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Shohei Otani has hired a U.S. agent

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Dylan Hernandez of the Los Angeles Times reports that Japanese star Shohei Otani has chosen CAA to represent him in the United States.

This is significant in that, while Otani had voiced his intention to come to the majors next year, his lack of a U.S. agent suggested that he was not yet fully committed to the plan. Which would be understandable given the financial incentives involved. If he comes next year or in 2019, he’ll be subject to international bonus limitations, which would pay him a fraction of what he’d be worth on the open market. If he waits two more years, he’d not be subject to it. Hiring CAA, however, suggests that he’s planning to make the move now.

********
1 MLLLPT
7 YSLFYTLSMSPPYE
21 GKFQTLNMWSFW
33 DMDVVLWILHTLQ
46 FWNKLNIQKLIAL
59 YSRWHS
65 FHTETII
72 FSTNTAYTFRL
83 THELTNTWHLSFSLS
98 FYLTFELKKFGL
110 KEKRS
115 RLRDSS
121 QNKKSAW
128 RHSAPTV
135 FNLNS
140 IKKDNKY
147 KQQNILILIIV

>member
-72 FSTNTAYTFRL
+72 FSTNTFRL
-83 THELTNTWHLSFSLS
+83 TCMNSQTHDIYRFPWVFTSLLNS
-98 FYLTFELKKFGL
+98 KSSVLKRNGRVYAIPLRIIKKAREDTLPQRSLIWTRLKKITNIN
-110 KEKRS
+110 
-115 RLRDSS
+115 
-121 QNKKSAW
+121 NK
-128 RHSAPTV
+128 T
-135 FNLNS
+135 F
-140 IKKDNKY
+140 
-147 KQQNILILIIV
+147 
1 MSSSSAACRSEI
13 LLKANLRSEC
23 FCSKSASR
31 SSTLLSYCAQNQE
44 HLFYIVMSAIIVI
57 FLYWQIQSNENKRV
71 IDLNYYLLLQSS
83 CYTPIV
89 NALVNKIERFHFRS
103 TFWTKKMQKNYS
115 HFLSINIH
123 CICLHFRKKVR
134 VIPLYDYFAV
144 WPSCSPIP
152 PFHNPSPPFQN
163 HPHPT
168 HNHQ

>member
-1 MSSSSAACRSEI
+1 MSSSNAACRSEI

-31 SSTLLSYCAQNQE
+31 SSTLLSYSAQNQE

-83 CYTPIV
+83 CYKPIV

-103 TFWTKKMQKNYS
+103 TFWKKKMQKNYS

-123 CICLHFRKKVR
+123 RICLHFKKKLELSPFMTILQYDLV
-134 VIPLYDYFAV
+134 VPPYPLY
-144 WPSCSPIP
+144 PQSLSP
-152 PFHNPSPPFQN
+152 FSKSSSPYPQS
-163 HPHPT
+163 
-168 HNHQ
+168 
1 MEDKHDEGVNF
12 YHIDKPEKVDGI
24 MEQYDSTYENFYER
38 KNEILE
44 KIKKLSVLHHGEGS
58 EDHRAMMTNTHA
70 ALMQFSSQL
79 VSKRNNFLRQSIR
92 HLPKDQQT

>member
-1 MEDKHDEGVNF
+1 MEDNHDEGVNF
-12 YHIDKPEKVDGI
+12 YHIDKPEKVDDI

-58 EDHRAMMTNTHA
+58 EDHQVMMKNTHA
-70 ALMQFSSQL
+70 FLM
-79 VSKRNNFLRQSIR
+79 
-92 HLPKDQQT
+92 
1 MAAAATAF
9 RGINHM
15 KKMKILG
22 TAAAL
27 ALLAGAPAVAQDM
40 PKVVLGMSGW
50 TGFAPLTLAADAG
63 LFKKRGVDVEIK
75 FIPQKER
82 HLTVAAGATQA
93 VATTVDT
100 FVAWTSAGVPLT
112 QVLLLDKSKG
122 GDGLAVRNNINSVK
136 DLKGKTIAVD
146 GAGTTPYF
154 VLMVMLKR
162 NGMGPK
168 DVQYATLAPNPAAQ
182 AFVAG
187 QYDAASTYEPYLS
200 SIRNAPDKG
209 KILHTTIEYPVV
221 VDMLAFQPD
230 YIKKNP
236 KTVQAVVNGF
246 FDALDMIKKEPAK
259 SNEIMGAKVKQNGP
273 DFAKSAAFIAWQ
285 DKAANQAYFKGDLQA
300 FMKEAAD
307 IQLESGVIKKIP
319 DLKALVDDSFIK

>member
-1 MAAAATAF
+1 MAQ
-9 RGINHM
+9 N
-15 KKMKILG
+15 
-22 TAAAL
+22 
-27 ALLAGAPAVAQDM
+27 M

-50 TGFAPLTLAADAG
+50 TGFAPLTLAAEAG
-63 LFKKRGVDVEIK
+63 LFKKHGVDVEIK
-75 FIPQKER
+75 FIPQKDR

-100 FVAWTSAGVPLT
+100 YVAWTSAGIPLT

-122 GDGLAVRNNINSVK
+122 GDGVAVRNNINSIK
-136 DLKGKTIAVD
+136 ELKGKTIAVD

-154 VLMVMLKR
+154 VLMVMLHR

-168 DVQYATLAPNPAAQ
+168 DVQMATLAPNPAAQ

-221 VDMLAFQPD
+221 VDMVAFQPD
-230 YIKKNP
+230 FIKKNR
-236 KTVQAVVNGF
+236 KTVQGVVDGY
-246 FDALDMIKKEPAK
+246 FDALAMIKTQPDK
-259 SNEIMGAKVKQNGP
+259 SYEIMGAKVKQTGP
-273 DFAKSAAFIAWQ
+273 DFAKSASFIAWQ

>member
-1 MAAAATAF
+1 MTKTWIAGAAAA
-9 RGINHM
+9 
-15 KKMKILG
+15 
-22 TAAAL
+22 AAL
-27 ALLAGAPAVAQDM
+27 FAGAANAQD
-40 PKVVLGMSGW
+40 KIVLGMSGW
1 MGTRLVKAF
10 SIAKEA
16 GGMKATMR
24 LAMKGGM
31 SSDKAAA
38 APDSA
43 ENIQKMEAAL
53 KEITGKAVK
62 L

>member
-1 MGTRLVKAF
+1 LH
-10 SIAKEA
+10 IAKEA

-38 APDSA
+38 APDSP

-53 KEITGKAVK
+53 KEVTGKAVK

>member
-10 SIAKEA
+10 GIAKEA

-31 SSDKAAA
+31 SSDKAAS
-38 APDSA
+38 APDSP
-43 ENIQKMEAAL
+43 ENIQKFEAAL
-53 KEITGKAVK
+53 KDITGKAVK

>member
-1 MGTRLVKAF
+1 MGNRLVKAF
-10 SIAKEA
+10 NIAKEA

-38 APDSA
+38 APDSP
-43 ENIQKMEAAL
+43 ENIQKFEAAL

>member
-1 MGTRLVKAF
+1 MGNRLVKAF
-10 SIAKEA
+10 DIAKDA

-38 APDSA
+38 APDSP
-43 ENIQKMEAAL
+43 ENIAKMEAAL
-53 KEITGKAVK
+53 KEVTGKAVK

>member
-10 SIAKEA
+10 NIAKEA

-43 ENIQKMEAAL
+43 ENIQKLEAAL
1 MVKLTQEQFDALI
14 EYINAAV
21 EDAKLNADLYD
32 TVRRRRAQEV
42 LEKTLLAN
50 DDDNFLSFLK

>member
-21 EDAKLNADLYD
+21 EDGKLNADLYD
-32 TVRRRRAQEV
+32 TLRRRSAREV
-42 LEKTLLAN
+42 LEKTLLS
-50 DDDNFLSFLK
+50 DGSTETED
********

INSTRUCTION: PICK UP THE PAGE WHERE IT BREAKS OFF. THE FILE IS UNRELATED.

There are still some hurdles to jump before Otani can make his way to a U.S. team. Most notably the need for the majors and NPB to work out the details of a new posting system, given that the previous posting system has expired. Assuming that gets taken care of, baseball’s most notable dual threat — Otani is an ace pitcher and an elite slugger — will be on his way to a ballpark near you.

Report: Momentum in talks between Mariners, Jon Jay

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MLB.com’s Mark Feinsand reports that there is some momentum in talks between the Mariners and free agent outfielder Jon Jay.

Jay, 32, hit .296/.374/.375 in 433 plate appearances with the Cubs last season, which is adequate. He’s heralded more for his defense and his ability to play all three outfield spots.

The Mariners are losing center fielder Jarrod Dyson to free agency and likely don’t want to rely on Guillermo Heredia next season, hence the interest in Jay. The free agent class for center fielders is otherwise relatively weak.